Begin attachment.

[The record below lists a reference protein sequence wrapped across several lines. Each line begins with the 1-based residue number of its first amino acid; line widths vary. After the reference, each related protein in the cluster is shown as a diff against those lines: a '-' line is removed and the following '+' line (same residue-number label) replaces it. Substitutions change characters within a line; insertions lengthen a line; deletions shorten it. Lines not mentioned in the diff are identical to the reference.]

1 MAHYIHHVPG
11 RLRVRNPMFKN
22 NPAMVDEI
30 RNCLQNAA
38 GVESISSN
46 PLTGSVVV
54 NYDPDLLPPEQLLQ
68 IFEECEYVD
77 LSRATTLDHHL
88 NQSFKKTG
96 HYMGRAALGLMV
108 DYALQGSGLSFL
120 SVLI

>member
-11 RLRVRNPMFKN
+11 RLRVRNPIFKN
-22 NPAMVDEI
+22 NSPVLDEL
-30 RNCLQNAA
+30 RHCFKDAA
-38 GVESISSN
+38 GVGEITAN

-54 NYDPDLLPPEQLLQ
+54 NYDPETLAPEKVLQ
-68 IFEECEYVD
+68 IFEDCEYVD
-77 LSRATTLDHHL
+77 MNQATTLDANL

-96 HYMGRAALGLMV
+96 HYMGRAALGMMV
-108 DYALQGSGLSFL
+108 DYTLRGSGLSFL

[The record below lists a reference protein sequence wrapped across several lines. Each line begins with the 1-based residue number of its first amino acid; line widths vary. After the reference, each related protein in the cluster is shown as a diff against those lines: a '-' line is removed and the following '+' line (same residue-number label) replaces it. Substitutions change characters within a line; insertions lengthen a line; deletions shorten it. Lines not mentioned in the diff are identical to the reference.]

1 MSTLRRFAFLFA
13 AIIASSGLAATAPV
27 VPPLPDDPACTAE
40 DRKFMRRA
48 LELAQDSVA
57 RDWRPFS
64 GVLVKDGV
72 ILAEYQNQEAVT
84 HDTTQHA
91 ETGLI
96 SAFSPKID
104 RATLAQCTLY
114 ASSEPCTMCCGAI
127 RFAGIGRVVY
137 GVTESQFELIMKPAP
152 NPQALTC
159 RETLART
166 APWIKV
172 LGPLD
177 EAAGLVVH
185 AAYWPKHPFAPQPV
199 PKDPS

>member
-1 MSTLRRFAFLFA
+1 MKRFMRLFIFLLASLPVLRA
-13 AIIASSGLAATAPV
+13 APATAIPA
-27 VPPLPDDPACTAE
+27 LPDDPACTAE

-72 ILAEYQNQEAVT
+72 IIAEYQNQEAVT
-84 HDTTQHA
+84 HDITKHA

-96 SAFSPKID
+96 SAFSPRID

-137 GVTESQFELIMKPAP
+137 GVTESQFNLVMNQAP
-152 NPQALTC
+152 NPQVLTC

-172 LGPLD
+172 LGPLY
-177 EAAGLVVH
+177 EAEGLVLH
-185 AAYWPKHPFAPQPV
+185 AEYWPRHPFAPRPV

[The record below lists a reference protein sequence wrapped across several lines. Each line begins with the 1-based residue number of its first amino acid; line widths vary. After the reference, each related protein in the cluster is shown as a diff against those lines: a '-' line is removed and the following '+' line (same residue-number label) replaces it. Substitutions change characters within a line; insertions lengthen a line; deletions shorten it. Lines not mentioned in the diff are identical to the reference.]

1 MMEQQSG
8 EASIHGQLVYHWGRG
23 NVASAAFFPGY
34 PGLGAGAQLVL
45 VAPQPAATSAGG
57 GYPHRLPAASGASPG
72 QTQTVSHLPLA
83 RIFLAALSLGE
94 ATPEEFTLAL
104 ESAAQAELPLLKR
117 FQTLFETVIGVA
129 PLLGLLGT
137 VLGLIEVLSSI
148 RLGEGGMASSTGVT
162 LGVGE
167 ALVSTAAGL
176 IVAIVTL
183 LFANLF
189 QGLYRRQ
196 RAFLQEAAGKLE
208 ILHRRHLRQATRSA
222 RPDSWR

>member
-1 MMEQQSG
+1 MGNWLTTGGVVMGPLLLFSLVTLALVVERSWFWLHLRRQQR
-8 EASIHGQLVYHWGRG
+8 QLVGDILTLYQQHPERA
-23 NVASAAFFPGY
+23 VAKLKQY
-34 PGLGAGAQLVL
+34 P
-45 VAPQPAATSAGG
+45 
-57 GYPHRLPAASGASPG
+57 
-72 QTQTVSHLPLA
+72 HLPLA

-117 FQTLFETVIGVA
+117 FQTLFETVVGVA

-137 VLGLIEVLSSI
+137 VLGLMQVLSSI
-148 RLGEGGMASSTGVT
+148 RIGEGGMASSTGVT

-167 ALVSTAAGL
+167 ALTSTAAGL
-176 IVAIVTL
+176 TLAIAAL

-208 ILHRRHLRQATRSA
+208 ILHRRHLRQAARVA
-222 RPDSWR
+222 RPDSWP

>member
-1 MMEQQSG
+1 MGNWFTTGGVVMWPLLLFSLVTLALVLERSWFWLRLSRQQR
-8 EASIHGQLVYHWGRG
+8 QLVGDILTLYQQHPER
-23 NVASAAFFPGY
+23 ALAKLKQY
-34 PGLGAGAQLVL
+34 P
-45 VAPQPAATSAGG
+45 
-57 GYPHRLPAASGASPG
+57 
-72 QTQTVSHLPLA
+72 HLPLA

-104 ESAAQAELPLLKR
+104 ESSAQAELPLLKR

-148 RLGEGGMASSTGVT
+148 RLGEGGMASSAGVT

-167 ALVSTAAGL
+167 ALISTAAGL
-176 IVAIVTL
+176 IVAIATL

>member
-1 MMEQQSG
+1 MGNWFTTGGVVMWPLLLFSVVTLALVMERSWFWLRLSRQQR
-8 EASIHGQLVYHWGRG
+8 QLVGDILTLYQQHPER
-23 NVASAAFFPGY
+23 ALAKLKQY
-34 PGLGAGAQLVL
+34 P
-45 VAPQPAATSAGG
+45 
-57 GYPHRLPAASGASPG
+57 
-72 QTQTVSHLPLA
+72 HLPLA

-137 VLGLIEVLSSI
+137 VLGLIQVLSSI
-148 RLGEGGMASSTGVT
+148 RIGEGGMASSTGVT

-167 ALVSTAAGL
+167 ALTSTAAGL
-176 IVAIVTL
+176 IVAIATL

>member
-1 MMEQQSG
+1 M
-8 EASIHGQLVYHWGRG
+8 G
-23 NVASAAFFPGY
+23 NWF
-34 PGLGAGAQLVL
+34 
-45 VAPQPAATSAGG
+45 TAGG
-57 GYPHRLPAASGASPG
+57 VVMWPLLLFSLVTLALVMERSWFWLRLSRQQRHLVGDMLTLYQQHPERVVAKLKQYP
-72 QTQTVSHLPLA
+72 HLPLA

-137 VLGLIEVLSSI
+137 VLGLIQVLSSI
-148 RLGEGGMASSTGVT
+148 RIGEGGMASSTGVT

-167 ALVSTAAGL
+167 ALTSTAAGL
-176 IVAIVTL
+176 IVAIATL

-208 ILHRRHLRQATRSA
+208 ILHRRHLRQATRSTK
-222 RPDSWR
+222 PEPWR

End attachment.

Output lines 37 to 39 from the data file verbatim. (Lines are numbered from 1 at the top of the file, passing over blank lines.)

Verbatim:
27 VPPLPDDPACTAE
40 DRKFMRRA
48 LELAQDSVA